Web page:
Reviewed Date: 09/05/2023
All municipalities are facing a common challenge, which is how to stretch tax dollars, grants, and other sources of funding to provide the best municipal services possible. This is a particularly tough challenge for smaller municipalities with limited sources of funding, and for non-profit volunteer or combination fire departments. Personnel costs account for 85 percent to 95 percent of the operating budget in cities with fully paid public safety departments. Even in combination fire departments, personnel costs represent a large portion of the budget. Fire chiefs, city staff, and elected officials should consider the value of volunteer firefighters as a way to stretch financial resources. For fire departments that already have volunteer firefighters, it is important to understand the value the volunteer represents to the organization—not only in terms of their service, but in their value in offsetting certain operating costs.
Independent Sector (http://www.independentsector.org/resource/value-of-volunteer-time) estimates the dollar value of volunteer time for 2022 at $31.80 per hour. The annual value of volunteer time has continually increased over the last three decades as the following chart illustrates.
|YEAR||$ VALUE||YEAR||$ VALUE||YEAR||$ VALUE|
NOTE: Values starting in 1990 were adjusted to reflect a new data series released by the Bureau of Labor Statistics.
For example, if a fire department responds to 500 alarms a year, averages 10 volunteers per response, and each response averages one hour in length, there is a direct value of $159,000 per year to the community. There is additional value in the time spent in training, station and equipment maintenance, fire prevention and community risk reduction efforts, etc. that contributes to the successful operation of the fire department and the level of fire safety in the community. In addition, if the fire department has a volunteer shift staffing policy, volunteers riding out at the fire station on scheduled shifts receive the same credit as a paid firefighter does under the ISO Fire Suppression Rating Schedule. While $159,000 is a significant amount of money, it is significantly less than the cost of staffing 10 firefighters 24 hours a day, seven days a week, 365 days a year, which would be over one million dollars. This is difficult to justify for a department answering 500 calls a year.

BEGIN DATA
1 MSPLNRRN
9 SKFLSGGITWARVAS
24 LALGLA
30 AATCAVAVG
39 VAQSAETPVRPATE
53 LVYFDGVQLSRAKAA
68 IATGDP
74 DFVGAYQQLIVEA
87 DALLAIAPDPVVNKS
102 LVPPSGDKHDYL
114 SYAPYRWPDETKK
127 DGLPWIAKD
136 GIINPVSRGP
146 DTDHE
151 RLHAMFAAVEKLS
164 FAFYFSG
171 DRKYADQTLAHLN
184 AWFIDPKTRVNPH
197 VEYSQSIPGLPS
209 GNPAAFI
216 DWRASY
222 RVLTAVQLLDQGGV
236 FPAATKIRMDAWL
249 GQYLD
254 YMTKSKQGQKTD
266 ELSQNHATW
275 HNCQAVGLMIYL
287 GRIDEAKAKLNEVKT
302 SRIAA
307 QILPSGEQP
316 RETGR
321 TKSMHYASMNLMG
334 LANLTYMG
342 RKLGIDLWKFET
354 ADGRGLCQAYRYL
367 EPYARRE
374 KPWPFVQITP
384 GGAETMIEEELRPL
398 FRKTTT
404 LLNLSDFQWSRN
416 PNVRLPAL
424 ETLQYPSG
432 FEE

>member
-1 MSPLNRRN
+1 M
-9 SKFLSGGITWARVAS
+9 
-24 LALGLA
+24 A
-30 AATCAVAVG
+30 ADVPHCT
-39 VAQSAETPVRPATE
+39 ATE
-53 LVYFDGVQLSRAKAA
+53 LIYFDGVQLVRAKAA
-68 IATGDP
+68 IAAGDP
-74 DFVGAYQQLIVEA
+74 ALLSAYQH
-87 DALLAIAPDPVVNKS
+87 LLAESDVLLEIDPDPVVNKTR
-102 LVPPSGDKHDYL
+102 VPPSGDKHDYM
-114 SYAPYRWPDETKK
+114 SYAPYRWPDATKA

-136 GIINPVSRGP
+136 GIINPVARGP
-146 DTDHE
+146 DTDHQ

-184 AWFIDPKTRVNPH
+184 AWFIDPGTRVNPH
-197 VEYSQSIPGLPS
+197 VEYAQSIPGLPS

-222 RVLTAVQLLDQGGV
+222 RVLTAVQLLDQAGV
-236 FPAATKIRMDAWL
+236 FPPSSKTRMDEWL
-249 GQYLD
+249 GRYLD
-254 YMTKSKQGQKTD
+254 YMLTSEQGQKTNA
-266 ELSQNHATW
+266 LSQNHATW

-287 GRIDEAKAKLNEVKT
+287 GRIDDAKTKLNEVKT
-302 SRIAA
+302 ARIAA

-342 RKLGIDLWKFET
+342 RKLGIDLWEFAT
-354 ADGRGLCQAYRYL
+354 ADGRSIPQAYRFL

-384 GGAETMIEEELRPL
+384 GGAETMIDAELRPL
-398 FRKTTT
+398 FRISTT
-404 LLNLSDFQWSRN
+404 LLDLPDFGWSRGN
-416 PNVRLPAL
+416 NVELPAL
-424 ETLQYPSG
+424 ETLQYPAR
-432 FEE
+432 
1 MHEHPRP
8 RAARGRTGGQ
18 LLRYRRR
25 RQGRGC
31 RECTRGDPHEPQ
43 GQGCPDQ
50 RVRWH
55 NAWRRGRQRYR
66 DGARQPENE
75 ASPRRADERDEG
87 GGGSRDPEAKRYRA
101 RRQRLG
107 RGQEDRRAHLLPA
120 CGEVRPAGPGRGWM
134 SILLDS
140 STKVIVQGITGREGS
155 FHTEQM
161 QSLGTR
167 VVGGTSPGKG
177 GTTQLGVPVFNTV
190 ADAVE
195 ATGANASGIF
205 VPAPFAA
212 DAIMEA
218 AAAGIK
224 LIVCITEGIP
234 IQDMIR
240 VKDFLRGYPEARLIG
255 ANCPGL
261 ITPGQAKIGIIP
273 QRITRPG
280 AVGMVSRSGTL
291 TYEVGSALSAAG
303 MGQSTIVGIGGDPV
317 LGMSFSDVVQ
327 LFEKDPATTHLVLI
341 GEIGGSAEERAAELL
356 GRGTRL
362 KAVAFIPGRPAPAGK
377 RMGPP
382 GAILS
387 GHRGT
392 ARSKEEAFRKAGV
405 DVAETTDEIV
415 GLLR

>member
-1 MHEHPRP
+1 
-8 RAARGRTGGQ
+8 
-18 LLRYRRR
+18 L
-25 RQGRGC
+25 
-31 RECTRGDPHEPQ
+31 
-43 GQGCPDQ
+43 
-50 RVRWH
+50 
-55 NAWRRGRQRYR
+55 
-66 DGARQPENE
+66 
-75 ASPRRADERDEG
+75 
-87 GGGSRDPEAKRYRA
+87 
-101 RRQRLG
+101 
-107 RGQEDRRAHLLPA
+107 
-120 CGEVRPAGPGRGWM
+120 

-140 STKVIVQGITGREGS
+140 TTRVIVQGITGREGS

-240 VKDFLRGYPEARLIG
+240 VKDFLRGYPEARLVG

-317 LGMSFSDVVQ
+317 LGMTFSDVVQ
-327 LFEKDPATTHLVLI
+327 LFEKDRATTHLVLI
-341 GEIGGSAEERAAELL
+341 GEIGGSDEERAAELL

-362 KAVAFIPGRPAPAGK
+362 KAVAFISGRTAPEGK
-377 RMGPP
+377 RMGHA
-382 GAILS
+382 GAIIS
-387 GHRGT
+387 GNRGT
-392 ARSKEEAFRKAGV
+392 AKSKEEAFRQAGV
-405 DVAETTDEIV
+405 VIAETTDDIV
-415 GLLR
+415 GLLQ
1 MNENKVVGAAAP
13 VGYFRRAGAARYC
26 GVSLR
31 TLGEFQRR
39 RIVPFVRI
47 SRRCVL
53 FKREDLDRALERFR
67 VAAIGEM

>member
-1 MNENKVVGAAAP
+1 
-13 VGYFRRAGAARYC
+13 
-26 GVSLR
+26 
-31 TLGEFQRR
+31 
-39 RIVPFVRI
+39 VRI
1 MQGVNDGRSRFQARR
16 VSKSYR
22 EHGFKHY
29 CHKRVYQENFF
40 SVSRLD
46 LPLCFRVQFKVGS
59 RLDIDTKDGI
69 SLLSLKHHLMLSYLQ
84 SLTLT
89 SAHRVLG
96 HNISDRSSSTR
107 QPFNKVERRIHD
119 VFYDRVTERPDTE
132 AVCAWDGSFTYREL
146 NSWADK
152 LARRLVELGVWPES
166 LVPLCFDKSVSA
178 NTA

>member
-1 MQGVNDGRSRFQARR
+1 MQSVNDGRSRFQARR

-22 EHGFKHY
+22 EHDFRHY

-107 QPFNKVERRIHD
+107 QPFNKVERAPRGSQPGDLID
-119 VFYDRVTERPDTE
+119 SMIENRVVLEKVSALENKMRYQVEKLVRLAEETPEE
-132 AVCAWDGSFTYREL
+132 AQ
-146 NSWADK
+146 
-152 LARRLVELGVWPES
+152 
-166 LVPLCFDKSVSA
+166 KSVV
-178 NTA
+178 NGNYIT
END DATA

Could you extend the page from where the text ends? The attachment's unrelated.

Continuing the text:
Another benefit of knowing the value of a volunteer firefighter hour is in billing for fire department services. A large special event, for example, may have police, fire, and EMS coverage to protect participants. The event host may have to pay for police coverage, usually has to pay for EMS coverage, but rarely pays for the volunteer fire coverage. This is a disservice to the volunteers, as the event could not occur without proper coverage, and the event host should pay for the services received that helped make the event possible.
There is a common misconception that “volunteer” equals “free,” and many volunteer fire departments do not receive the financial support they need to operate safely and effectively. While a volunteer fire department may not have the expense of hourly rates and benefits for personnel, the department does have significant operating costs in insurance, fuel, utilities, supplies, training, maintenance, equipment replacement, and capital expenses. Communities must know and recognize the value of volunteer firefighters in terms of the service provided. Volunteer fire departments must communicate the value of their services to the community on a regular basis, and especially when requesting funds from municipalities, counties, and the public.